American elder, common elderberry
Several varieties of this species are found in the Midwest and throughout much of eastern North America. The berries are edible, and although parts of the plant are poisonous, the leaves and bark are used medicinally. Elderberry seeds are found occasionally in the archaeological record, although usually in low numbers.
The stones, or nutlets, of S. canadensis are small (3-5 mm long and 1.5-2 mm wide) and thin (0.7-1.2 mm). The overall shape is an elongated oval, with the hilum at the pointed end. In cross-section, the seed is wedge-shaped. The dorsal surface is slightly convex and the ventral surface is “roof-shaped” (Schoch et al. 1988:35). The surface is rough, with coarse, transverse wrinkles (Schoch et al. 1988:35).
Elderberry seeds are found in many Midwestern archaeological samples. Seeds have been recovered from Late Woodland levels at the Alpha 1 site (Benz 1988), Bridgeton site (Wright 1986), the Fish Lake site (Fortier et al. 1984), and the Little Hill Site (Lopinot 1991). Emergent Mississippian and Mississippian levels at the Bridgeton site (Wright 1986), the Sponemann site (Fortier et al. 1991), the Vaughn Branch site (Jackson et al. 1996), and the Walmart site (Parker 1992) have also yielded Sambucus seeds. Although Sambucus is usually found singly or in pairs, concentrations of up to 21 seeds (Jackson et al. 1996) have been recovered.
The Modern Plant and its Distribution
Common elderberry is a bushy shrub growing four to 10 feet at maturity. Stems, especially younger ones, are hollow with a white, poisonous pith. Leaves are compound with 5-11 ovate or oval leaflets. The shoots, stems, and the unripe berries are poisonous. The white, star-shaped flowers are edible and fragrant, and bloom in early summer. The pusplish-black fruits grow in compoud umbells and are edible after they ripen in late summer. The fruit is described by Brinkman (1974) as a “berrylike drupe containing three to five one-seeded nutlets or stones”. Samples collected by the author in st. Louis, however, had friuts containing only one stone.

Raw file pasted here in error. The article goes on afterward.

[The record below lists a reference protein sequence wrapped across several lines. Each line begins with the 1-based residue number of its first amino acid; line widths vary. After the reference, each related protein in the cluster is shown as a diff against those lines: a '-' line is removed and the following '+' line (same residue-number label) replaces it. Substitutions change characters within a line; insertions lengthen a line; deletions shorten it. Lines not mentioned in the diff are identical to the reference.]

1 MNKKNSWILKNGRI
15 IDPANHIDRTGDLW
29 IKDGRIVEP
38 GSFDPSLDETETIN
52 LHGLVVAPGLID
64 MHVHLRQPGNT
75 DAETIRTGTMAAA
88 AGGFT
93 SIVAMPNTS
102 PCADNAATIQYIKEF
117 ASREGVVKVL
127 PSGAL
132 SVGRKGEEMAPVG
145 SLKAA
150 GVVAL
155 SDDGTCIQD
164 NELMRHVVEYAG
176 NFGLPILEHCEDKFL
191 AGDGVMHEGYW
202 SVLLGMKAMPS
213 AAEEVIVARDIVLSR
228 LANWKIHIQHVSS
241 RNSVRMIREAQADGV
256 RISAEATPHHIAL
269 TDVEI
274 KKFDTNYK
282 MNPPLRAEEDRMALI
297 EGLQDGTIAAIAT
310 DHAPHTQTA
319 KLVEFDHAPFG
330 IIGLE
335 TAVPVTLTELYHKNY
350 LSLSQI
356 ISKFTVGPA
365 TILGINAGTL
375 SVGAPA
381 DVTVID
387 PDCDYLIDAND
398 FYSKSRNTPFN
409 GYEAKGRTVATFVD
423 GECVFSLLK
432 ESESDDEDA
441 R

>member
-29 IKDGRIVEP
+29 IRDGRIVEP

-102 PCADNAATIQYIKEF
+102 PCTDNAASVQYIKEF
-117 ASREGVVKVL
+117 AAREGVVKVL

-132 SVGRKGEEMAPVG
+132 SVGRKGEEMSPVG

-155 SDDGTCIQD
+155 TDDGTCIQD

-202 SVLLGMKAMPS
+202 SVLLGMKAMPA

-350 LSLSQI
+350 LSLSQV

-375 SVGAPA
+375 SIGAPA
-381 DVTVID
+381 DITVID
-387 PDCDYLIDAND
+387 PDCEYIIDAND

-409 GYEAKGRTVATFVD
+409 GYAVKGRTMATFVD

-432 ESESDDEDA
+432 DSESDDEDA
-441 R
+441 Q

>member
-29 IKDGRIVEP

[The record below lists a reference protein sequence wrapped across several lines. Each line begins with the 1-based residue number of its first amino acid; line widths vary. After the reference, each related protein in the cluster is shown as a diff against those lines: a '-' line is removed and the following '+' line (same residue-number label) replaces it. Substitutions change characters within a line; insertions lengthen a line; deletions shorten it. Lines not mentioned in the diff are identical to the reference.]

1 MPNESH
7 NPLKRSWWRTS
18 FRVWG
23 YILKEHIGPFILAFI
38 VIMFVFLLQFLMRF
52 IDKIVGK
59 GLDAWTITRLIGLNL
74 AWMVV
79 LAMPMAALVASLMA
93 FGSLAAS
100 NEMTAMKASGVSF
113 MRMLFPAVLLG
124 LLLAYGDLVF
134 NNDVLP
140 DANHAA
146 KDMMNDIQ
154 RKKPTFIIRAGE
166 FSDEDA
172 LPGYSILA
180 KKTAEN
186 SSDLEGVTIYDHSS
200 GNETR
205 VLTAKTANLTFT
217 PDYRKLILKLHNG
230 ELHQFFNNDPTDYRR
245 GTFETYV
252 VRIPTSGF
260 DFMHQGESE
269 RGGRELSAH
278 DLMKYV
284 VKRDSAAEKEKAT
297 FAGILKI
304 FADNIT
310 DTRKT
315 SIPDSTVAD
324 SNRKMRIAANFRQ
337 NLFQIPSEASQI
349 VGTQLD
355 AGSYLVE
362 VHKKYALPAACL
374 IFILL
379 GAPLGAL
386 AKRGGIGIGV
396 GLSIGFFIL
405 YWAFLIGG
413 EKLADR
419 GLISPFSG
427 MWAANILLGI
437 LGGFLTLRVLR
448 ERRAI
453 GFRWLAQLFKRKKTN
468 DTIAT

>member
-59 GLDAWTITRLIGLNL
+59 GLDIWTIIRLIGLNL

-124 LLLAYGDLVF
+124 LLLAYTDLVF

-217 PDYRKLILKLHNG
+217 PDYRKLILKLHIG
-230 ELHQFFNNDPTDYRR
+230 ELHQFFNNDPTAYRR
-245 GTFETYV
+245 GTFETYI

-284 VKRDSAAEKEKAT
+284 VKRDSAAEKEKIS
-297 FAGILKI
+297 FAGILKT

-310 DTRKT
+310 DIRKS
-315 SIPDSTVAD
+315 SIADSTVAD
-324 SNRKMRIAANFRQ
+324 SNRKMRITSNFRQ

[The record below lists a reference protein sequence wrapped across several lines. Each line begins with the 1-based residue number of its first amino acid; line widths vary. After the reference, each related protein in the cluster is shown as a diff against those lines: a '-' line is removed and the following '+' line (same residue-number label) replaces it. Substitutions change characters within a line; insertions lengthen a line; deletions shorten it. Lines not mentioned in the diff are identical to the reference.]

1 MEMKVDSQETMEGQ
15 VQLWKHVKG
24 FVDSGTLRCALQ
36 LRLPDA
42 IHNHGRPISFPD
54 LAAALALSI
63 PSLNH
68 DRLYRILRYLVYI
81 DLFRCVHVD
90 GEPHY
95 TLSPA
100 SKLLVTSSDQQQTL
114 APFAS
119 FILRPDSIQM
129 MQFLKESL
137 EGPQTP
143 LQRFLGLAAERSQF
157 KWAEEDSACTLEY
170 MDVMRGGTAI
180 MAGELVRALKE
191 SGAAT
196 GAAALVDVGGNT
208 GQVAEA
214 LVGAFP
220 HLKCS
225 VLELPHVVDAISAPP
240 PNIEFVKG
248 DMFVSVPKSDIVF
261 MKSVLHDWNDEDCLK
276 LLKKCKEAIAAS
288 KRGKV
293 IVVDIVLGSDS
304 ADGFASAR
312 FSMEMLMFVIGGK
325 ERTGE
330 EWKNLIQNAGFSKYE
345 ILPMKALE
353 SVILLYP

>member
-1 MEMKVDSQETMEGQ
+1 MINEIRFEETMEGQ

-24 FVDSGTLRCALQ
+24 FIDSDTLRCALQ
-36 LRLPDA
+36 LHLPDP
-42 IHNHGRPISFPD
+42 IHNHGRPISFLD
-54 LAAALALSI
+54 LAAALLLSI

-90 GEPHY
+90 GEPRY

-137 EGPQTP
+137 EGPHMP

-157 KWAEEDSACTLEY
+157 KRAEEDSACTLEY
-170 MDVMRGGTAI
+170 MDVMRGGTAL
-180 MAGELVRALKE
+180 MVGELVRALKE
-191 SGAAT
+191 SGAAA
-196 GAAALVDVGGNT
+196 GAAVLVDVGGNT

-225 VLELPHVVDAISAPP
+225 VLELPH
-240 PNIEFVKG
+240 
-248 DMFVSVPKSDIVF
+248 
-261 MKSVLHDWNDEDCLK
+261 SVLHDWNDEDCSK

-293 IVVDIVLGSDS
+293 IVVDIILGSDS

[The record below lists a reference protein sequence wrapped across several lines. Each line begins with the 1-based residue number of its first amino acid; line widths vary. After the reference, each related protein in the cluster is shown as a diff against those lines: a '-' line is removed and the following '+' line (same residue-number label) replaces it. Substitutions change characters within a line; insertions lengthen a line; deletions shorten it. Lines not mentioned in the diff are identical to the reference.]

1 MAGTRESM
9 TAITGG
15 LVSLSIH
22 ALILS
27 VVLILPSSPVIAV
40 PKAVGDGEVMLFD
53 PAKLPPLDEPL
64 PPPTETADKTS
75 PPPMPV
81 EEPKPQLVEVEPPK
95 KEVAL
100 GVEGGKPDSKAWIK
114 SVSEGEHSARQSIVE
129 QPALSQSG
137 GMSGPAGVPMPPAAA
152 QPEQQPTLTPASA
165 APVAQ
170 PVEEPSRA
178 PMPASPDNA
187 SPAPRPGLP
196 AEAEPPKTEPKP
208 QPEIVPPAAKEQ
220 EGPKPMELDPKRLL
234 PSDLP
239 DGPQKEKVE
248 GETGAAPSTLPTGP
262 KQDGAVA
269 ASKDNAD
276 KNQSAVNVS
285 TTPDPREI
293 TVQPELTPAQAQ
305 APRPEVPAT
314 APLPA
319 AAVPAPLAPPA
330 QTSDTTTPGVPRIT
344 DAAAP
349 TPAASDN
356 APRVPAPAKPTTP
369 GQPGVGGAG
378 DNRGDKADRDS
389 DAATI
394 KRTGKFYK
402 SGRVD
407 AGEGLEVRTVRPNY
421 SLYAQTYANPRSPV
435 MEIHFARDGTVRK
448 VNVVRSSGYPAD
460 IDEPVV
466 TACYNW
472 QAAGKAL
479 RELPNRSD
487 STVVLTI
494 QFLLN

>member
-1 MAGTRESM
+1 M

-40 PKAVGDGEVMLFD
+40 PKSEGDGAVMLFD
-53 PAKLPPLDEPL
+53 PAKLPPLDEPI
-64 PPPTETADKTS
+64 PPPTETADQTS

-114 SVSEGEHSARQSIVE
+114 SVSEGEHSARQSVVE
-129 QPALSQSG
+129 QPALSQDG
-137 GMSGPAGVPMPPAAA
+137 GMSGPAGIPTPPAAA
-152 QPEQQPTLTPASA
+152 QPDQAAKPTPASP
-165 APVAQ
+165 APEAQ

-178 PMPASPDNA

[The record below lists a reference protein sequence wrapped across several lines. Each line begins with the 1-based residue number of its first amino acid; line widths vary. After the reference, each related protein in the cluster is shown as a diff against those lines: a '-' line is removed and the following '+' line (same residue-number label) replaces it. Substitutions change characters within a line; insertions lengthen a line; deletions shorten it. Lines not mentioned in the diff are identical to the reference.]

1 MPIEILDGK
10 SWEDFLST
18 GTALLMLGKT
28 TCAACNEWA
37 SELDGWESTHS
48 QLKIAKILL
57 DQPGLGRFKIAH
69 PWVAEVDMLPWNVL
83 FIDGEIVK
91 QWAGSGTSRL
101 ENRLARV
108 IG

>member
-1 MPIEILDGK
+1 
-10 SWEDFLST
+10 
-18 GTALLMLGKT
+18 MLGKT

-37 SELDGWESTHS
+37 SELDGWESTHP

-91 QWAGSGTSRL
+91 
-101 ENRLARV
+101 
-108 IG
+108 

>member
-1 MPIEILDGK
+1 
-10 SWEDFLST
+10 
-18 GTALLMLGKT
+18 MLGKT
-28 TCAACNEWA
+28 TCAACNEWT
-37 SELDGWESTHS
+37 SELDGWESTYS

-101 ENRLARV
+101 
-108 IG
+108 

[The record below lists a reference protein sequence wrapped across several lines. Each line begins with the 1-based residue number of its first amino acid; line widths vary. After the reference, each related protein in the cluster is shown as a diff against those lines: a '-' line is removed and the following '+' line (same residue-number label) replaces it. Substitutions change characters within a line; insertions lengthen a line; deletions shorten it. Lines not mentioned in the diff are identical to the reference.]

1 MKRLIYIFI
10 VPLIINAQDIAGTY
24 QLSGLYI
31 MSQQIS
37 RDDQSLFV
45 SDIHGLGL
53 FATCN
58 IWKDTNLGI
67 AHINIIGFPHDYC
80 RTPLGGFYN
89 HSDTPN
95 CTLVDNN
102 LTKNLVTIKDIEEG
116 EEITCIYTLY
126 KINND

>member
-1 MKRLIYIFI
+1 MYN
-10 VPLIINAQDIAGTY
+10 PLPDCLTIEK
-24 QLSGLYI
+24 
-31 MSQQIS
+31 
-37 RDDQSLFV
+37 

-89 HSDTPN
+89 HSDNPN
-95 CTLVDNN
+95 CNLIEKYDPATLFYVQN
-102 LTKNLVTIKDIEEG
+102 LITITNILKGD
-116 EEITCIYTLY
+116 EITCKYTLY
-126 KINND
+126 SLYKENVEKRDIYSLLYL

Common elderberry occurs in much of eastern North America, ranging from Florida to Oklahoma in the south and Nova Scotia and Manitoba in the North (Steyermark 1963:1418). It is found commonly throughout the Midwest.
Due to the wide range of uses for elderberry, it is not surprising that they are found somewhat frequently in the archaeological record. The use of the flowers and fruit as food is documented both ethnographically and historically. The fruit is made into teas, juices, and wine. The berries are believed to have laxative and diuretic properties, and to help reduce fever. The flowers are also made into tea for fever reduction and for sore throats and stomach upset. The bark and leaves, although poisonous, are used in small quantities as a purgative, and have many uses externally for skin disorders and pain relievers (Angier 1978:115-117; Moerman 1998:511).
Whether the presence of elderberry stones in the archaeological record reflects their value as a food source or as a medicine is difficult to determine. Clearly, their medicinal qualities are widely known and cover a range of ailments.
1978 Field Guide to Medicinal Wild Plants. Stackpole Books, Harrisburg, Pensylvania.
1988 Rosewood occupation at the Alpha 1 site. In Late Woodland Sites in the American Bottom
Brinkman, K. A.
1974 Sambucus L. Elder. In Seeds of Woody Plants in the United States, edited by C. S.
Fortier, A. C., R. B. Lacampagne, and F.A. Finney
1984 The Fish Lake Site. American Bottom Archaeology FAI-270 Site Reports Vol. 23. Illinois
Fortier, A. C., T. O. Maher, and J. A. Williams
1991 The Sponemann Site. American Bottom Archaeology FAI-270 Site Reports Vol. 23. Illinois
Jackson, D. K., P. G. Millhouse, M. L. Simon, and T. E. Berres
1996 The Vaughn Branch Site. ITARP Transportation Archaeological Research Reports No. 42.
Lopinot, N. H.
1991 Archaeology of the Little Hills Expressway Site (23SC572), St. Charles County, Missouri.
Parker, K. E.
1992 Plant Remains from Archaeological Excavations at the Walmart Site (11MS1369). Submitted
Schoch, W. H., B. Pawlik, and F. H. Schweingruber
1988 Botanical Macro-Remains: An Atlas for the Determination of Frequently Encountered and
Steyermark, J. A.
1963 Flora of Missouri. Iowa State University Press, Ames.
Wright, P. J.
1986 Analysis of Plant Remains from the Bridgeton Archaeological Site. Unpublished M.A. Thesis